In recent months much effort has gone into debating what, if any, political or social contract was entered into when Malaya achieved independence in 1957. Instead of wasting time bickering about this, I prefer to draw attention to the ongoing plans by the ruling National Front, entitled the Government’s Transformation Agenda, or their ‘Bluebook’ (buku Biru Tua) and compare this to our Pakatan Rakyat’s Buku Jingga (Orange book).  In the government’s transformation agenda, there are four core initiatives, namely: the ‘1 Malaysia’ component, a government transformation program (bureaucratic efficiency), economic transformation programs (including nuclear energy) and the 10th and 11th Malaysia Plans (as implementing tools).

There is no plans for political reform in the BN’s Blue Book (Buku Biru Tua).

Our orange book, on the other hand, which lists our 100 day reform plan assuming we are given the mandate by the people in the next election. The central point of the Buku Jingga is, in contrast to the BN’s Bluebook, that Malaysia must implement political reform, since we can no longer afford the misuse of government institutions in our democracy as this greatly infringes upon the rights of the people – the rakyat.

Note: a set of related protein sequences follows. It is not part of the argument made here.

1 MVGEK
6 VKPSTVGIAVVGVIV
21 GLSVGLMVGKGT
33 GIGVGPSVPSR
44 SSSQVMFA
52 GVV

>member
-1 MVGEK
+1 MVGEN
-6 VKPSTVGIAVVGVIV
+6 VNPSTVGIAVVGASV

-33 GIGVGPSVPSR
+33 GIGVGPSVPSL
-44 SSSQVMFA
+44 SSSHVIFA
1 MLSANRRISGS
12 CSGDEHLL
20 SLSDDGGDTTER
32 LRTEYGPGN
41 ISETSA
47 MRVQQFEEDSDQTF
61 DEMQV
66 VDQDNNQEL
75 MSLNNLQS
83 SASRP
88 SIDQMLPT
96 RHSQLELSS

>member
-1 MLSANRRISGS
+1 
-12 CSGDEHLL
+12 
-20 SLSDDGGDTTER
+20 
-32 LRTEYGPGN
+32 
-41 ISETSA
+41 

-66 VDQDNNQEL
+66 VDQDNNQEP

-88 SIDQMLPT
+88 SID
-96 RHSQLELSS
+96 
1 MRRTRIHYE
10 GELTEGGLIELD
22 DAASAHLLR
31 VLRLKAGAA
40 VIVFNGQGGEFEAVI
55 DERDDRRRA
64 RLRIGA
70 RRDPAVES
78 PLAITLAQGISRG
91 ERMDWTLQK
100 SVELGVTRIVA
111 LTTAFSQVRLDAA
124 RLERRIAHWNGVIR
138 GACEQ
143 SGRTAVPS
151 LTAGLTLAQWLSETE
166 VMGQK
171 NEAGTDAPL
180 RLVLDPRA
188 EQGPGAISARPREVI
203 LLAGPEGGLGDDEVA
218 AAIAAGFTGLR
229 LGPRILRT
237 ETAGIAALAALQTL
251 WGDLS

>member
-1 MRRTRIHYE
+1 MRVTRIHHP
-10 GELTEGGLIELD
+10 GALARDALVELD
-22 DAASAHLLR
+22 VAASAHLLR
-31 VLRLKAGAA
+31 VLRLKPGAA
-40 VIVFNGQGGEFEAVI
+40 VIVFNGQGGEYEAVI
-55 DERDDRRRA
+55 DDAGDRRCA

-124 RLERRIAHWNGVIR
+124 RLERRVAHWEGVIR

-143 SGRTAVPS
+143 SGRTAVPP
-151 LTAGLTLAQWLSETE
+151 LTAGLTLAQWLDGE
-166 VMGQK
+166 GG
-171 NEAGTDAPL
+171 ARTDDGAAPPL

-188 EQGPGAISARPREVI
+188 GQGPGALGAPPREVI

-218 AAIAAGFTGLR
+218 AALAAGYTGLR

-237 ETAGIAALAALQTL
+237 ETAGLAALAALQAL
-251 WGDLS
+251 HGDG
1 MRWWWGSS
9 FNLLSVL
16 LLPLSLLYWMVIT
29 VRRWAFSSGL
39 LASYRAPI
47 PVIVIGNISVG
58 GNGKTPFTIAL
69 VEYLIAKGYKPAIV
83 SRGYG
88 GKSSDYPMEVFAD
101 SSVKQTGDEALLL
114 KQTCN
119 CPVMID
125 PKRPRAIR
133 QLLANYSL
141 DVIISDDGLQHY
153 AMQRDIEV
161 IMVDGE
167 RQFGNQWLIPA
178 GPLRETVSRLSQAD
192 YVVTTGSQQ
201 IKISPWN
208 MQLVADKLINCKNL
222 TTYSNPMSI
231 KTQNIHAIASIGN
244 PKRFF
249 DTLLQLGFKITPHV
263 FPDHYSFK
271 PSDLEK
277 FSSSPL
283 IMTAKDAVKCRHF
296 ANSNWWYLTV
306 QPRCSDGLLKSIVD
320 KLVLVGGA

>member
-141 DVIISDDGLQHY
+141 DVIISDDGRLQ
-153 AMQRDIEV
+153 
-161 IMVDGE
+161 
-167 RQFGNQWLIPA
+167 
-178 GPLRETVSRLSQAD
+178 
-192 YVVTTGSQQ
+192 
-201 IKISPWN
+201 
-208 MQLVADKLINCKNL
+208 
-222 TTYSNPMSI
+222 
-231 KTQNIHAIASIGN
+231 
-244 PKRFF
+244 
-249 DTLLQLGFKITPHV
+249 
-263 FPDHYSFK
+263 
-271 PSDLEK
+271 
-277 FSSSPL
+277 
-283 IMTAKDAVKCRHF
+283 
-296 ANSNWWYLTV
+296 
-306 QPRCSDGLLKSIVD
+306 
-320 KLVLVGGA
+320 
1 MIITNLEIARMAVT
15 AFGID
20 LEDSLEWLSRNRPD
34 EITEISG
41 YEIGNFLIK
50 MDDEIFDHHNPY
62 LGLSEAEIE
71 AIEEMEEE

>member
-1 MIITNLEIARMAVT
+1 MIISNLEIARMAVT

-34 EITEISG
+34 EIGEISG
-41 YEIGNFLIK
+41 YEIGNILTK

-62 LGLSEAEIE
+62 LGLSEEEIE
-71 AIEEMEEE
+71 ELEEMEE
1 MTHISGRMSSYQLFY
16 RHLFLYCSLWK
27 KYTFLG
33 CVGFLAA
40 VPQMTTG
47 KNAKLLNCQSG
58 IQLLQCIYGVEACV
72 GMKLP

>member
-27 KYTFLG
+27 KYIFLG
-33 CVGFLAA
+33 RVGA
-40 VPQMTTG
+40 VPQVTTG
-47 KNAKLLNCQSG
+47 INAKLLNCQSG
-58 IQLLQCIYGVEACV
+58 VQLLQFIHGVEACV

To advance the cause of the Buku Jingga – Pakatan Rakyat legislators since August of last year have written several letters to my Prime Minister and made other efforts for constructive engagement with stakeholders from all sides of the political divide. These include a series of articles with the aim to advocate for a bi-partisan Democracy Rehabilitation Act to be jointly tabled, debated and passed in Parliament.

The Act consists of six items, which are:

(1) To revoke all Emergency Declarations

(2) To repeal all Emergency Ordinances

(3) To uphold the 20-point Sabah and 18-point Sarawak agreements as promised prior to the formation of Malaysia in September 16, 1963.

(4) To ensure Free & Fair elections